Elite Athlete Products, Inc. (EAP) and their academic partners at the University of Michigan and Wayne State University have been awarded a $344,843 Phase I grant from the STTR Program under the Department of Health and Human Services, National Institutes of Health: Eunice Kennedy Shriver National Institute of Child Health & Human Development (NICHD) to support a study of a post-stroke gait mobility/rehabilitation device.
Despite significant advancements in post-stroke medical treatments and rehabilitation interventions, more than half of stroke survivors cannot walk independently in the community. Current rehabilitation devices aimed at restoring walking function are either large and unaffordable or ineffective in improving walking function, creating a significant unmet need for a portable, affordable, and effective gait mobility/rehabilitation device.
EAP is working in collaboration with researchers at the University of Michigan and Wayne State University to further the development of the NewGait rehab system.
The STTR grant award expands the work performed at Dr. Chandramouli Krishnan’s Neuromuscular and Rehabilitation Robotics Laboratory (NeuRRo Lab) housed within the Department of Physical Medicine & Rehabilitation at the University of Michigan. The NeuRRo Lab aims to develop effective and efficient rehabilitation methods for individuals with neurological and orthopedic disorders.
“A key issue in stroke rehabilitation is the lack of availability of low-cost, lightweight devices that can be easily taken home to improve therapeutic dosage—an important component for recovery after stroke,” said project lead Dr. Chandramouli Krishnan, Associate Professor of Physical Medicine & Rehabilitation, Michigan Robotics, Biomedical Engineering, and School of Kinesiology. Dr. Krishnan is also a faculty in the U-M Robotics Institute, Michigan Neuroscience Institute, and the University of Michigan-Flint Physical Therapy Department.
Most commercial gait rehabilitation systems often require uninterrupted power sources, which is a significant barrier for rural communities in developing nations. Thus, there is a critical need for non-powered technologies for rehabilitation.
“The NewGait® system is a natural fit for this need, as it is a non-powered, wearable gait rehabilitation system. Hence, we are interested in exploring this as a method to restore gait function in individuals with stroke,” Dr. Krishnan said.
However, the current NewGait® device is not tailored to stroke-specific needs, and the clinical utility has not been verified experimentally. The Phase-I STTR grant will allow EAP to address these gaps by developing a stroke-specific low-cost gait rehabilitation system based on end-user feedback and musculoskeletal modeling.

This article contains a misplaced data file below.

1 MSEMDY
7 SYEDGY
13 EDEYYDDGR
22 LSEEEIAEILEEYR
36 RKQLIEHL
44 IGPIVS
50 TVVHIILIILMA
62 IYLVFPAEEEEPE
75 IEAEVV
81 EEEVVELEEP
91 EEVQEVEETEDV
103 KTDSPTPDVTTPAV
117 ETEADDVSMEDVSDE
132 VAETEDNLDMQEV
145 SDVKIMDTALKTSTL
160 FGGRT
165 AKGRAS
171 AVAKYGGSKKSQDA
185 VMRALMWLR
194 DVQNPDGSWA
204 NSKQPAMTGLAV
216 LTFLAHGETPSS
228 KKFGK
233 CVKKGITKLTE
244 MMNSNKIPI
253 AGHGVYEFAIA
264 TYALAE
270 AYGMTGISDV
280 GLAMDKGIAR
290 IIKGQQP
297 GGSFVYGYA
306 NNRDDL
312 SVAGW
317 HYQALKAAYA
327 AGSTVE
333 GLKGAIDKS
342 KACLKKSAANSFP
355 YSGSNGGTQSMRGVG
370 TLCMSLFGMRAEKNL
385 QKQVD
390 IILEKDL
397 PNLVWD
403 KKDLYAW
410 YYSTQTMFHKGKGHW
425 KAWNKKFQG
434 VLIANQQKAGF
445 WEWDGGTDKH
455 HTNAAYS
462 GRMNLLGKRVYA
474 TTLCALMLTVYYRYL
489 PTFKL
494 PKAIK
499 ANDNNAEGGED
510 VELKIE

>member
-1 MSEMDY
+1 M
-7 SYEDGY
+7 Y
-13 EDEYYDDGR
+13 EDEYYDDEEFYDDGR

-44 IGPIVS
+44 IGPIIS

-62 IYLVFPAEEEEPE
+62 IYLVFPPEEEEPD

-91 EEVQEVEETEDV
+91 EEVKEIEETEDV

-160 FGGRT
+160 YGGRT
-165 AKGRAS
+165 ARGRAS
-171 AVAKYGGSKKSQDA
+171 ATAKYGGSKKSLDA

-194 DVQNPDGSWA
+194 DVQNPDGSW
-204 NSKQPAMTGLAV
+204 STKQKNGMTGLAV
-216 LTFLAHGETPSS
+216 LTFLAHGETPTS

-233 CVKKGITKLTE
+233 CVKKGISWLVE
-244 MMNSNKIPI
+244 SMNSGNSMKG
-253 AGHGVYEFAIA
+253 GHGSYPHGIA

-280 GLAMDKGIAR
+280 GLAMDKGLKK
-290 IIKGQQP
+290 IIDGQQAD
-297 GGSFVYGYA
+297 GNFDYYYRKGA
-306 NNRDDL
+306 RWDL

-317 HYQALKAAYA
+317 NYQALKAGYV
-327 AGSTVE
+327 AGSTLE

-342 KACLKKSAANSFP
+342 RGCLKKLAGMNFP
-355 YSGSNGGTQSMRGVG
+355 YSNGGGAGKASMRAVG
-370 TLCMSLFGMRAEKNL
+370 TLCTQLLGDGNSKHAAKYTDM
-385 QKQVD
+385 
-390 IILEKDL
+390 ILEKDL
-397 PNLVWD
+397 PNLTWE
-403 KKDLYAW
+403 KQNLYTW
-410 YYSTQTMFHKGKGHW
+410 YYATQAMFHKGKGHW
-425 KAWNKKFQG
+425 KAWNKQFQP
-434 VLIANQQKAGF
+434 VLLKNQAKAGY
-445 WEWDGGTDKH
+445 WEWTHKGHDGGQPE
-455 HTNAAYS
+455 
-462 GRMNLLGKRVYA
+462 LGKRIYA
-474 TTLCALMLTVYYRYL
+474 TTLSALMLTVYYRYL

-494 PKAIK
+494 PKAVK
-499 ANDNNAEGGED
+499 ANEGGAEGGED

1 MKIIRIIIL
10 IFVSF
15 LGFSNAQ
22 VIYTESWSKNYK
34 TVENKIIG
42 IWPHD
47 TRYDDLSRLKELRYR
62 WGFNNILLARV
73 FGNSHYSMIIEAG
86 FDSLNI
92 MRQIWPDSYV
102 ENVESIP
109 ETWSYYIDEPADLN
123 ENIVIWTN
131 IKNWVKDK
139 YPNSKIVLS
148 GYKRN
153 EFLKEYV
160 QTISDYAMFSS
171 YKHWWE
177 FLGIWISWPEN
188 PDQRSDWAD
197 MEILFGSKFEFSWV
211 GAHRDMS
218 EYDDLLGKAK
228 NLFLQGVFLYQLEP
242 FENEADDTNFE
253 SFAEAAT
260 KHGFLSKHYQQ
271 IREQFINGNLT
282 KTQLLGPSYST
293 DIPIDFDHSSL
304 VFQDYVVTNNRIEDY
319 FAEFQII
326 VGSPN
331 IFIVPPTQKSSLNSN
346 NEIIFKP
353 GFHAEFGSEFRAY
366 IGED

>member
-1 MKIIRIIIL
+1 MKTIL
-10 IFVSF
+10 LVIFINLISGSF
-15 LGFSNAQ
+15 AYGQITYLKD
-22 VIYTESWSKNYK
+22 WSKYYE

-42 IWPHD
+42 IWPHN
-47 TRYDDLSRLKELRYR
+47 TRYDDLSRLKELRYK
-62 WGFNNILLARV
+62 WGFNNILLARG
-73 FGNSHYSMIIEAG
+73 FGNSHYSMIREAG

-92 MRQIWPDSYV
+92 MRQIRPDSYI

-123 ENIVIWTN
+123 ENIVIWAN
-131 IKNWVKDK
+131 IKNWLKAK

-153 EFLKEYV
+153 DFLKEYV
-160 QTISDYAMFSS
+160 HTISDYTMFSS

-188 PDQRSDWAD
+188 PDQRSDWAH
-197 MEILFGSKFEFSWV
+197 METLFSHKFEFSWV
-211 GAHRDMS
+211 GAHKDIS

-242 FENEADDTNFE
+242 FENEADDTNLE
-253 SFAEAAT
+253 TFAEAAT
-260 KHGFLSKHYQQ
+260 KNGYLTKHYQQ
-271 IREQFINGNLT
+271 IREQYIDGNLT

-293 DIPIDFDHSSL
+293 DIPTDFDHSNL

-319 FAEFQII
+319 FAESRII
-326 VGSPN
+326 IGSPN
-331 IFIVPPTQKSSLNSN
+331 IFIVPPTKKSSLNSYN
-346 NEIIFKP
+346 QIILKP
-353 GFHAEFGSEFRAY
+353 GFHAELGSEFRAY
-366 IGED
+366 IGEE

“Our team is uniquely qualified to perform this research, as we have experts in biomedical and mechanical engineering, stroke rehabilitation, biomechanics and modeling, clinical trials research, and human-centered design. We also are working with a world-class rehabilitation hospital,” said Mr. Adeeko, Founder & CEO of EAP.
The project team at Michigan Medicine includes Drs. Chandramouli Krishnan (Physical Therapist, Biomechanist, Neuroscientist, and Roboticist), Edward S. Claflin (Physiatrist and Stroke Physician), Claire Kalpakjian (Biopsychosocial Scientist and Clinical and Rehabilitation Psychologist), and Alyssa Portelli (Clinical Physical Therapist). The team also includes Dr. Edward P. Washabaugh (Biomedical Engineer, Biomechanist, and Roboticist), an Assistant Professor in Biomedical Engineering at Wayne State University.
Dr. Krishnan hopes that the project will result in a low-cost system for post-stroke gait rehabilitation and will lay the foundation for developing an evidence-based rehabilitation system that could positively affect the lives of millions of stroke survivors across the globe.
Mr. Adeeko said, “We are thrilled at the opportunity to further our research efforts on our NewGait line of devices. Funding from this award will allow us to continue development and gather pilot data for a larger clinical study.”
The project is funded by NIH NICHD grant R41-HD111289, “NewGait: A Low-Cost Rehabilitation System to Improve Post-Stroke Gait.” The mission of NICHD is “to lead research and training to understand human development, improve reproductive health, enhance the lives of children and adolescents, and optimize abilities for all.”